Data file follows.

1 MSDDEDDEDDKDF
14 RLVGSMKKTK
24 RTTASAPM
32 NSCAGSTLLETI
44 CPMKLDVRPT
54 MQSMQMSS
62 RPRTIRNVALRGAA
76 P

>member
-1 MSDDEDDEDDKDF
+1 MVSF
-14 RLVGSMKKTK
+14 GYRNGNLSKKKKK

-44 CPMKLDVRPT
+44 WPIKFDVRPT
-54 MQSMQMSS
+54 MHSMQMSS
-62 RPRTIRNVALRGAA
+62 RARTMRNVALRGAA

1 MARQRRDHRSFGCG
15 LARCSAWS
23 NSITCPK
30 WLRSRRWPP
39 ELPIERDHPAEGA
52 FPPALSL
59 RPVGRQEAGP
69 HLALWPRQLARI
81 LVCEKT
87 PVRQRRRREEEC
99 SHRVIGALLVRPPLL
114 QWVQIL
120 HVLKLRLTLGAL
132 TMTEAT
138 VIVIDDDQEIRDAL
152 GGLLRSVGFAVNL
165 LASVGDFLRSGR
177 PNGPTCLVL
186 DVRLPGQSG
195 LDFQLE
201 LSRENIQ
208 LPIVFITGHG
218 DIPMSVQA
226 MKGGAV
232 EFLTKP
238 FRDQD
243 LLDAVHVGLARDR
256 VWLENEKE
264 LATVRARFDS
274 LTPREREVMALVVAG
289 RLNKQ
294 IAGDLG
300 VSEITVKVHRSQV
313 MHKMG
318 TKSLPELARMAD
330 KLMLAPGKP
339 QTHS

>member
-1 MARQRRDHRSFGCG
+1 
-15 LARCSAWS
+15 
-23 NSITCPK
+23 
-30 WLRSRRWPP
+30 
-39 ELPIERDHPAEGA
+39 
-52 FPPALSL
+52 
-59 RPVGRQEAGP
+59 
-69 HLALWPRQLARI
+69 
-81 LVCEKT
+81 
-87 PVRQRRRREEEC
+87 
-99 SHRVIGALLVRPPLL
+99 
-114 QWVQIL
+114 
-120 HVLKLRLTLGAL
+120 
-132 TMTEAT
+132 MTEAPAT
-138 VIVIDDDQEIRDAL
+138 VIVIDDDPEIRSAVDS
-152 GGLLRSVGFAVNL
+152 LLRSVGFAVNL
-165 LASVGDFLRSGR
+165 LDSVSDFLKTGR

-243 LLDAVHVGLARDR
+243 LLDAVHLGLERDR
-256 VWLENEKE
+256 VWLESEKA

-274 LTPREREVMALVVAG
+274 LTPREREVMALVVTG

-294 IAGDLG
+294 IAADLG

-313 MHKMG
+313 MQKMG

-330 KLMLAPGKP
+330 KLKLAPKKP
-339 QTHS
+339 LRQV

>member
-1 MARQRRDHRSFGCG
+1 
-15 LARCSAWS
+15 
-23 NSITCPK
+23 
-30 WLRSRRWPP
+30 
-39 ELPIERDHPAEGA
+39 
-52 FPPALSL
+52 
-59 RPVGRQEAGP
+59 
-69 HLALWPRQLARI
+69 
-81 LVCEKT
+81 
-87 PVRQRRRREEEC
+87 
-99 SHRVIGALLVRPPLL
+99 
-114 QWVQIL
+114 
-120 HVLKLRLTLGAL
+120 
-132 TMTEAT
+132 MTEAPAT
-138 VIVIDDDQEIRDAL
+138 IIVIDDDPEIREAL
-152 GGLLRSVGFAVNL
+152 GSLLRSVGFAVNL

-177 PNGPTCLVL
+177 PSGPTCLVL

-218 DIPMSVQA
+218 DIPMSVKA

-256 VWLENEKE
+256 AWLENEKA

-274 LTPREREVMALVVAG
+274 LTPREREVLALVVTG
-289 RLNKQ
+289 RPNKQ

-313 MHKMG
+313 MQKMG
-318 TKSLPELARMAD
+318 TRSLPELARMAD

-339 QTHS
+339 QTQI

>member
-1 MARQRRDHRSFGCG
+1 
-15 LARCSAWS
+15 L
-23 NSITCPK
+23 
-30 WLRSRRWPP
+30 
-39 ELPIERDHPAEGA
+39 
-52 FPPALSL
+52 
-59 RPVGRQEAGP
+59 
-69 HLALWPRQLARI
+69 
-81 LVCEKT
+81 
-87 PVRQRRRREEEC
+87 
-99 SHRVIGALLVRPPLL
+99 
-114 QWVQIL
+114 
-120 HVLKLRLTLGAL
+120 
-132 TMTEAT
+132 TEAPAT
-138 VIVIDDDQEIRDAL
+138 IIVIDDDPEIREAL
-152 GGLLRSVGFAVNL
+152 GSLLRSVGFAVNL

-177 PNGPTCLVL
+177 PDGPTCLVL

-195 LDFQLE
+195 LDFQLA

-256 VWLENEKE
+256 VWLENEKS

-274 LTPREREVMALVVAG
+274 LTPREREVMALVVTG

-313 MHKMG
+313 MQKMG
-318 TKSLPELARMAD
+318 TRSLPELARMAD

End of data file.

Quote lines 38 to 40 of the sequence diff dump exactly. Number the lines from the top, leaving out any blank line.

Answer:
186 DVRLPGQSG
195 LDFQLE
201 LSRENIQ